If you type “diversity” into google images, you’ll be faced with a lot of images similar to the one above. Wanna know why it’s problematic?
Sure, it’s a friendly and familiar concept: we’re all different colors and we should appreciate that. But here’s the thing: how many living people do you know who are blue, purple, green, teal, and orange on a daily basis? I’m willing to bet the answer is zero. There’s a movement called #RepresentationMatters, and I personally find it offensive when I’m looking for representation and all I see are unrealistic color representations of people. This is a way to ‘appease the masses,’ without doing the hard work of understanding lived experiences and representing them accordingly.
I’m currently in graduate school and they place significant emphasis on diversity and cultural competence. That was actually one of the selling points for me…I thought, “how great it is that a place all about psychology is so culturally aware!” I was, sadly, in for a rude awakening. My biggest issue with “diversity” at my school was 1) the lack of ethnically/racially diverse representation in the student/faculty body and 2) the fact that about 85% of the diversity courses were taught by white, cishet folks. I don’t feel like I’m learning much when a white cishet person is teaching me about “diversity” from a textbook. So, I took it upon myself to do my own research, to attend talks and conferences, to engage in my community so that I could gain experience with cultures that were different from my own, without placing the onus on someone from a different culture to be the spokesperson.
Too often I see this happening. I’ll speak from my own experience, though. In several of my graduate-level classes, I have been looked to as the voice of the Black people…because I’m the only Black-looking woman in my classes. There are times when I don’t mind speaking up, but it can become tiring and frustrating after a while. As I sit in my classes semester after semester, I’m plagued by the reality that so many people are complacent in their lack of knowledge/ignorance/denial concerning issues of diversity. And even the phrase “diversity” is up for debate. It seems like most people consider it to encompass race, sex, sexuality, and maybe one or two other things, but it’s so much more (another topic for another day).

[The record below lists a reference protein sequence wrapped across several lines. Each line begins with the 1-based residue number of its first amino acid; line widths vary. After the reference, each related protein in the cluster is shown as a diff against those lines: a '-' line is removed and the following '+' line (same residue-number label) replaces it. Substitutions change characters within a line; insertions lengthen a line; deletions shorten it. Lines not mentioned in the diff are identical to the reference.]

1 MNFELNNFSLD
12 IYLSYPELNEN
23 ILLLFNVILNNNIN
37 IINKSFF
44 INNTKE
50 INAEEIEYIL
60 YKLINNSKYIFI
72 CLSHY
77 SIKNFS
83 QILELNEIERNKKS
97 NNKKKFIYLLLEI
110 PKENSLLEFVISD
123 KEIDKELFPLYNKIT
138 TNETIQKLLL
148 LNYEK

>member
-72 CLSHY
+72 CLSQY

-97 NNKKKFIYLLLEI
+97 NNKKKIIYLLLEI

The problem is that we can’t expect that textbooks alone are going to tell us all that (or even most of what) we need to know. It is our responsibility to understand how complex “diversity” really is. It’s our responsibility to do some research and learn about cultures that are different from ours. It’s our responsibility to learn what might possibly be offensive and to monitor our language…especially as therapists. I know of several counselors/therapists who choose to engage with their clients in a universal way…building rapport essentially looks the same. This is a disservice and will likely prevent rapport from being established in some cases.
When working with a client whose culture is different from my own, I acknowledge that there will probably be things I don’t understand about her/his culture. In session, if it’s crucial that I understand some cultural reference that I have no familiarity with, I will probably admit that I don’t know and ask if the client feels comfortable explaining it to me. Later, I will ask a colleague who has experience in that area, or look online for resources to better understand my client’s experience. Granted, I know that time is a luxury, but it is a privilege to be able to help others as a therapist, and I personally believe that clients deserve competent therapists…ones who are willing to do the hard work, instead of just asking for easy answers.
There is a similar situation that occasionally resurfaces, but never ceases to offend me. I do not identify as a trans* person, but I have friends who do. Some of them are comfortable speaking to strangers about their experiences, while others really aren’t. In multiple situations, I have heard people ask questions like, “Well, what is your real name? What does it look like? How do you have sex? Are you gay?” These questions are COMPLETELY invasive and irrelevant –unless you plan on dating the individual, then I can see how it might be relevant…but even then, it’s incredibly forward since it’s the first time you’re meeting. Here’s the thing, people: there’s this place called the internet where you can input your questions into a search engine and find answers without embarrassing someone or asking them to be an authority on all things [fill in the blank].
Another thing: It ain’t easy bein woke. It requires time, effort, and (as a friend of mine would say) “the gift of grunt.” If you’re really curious about someone’s culture, I don’t think it’s a bad thing to express your curiosity, but I do feel that there’s a time and a place – typically once rapport has already been established, so it’s a safe space for the conversation. Also, express your curiosity WITHOUT TOUCHING. That goes for cultural attire, hair, jewelry, skin, basically everything. When you reach out to touch someone to express your curiosity or appreciation, that’s something I like to call entitlement (more on that another day).
I’ve said a lot, but if I were to sum it all up in 1 sentence this would be it: do your own research, it’s nobody’s responsibility to educate you on their culture (even/especially if you’re the therapist!). I’d also add that establishing relationships is very important to understanding the experiences of others more fully…so push yourself outside of your comfort zone, speak to those who don’t look like you, and read about/engage with them in the community. This will enable you to have reciprocal conversations aimed at learning from each other while better understanding the meaning of diversity and becoming fluent in cultural competence.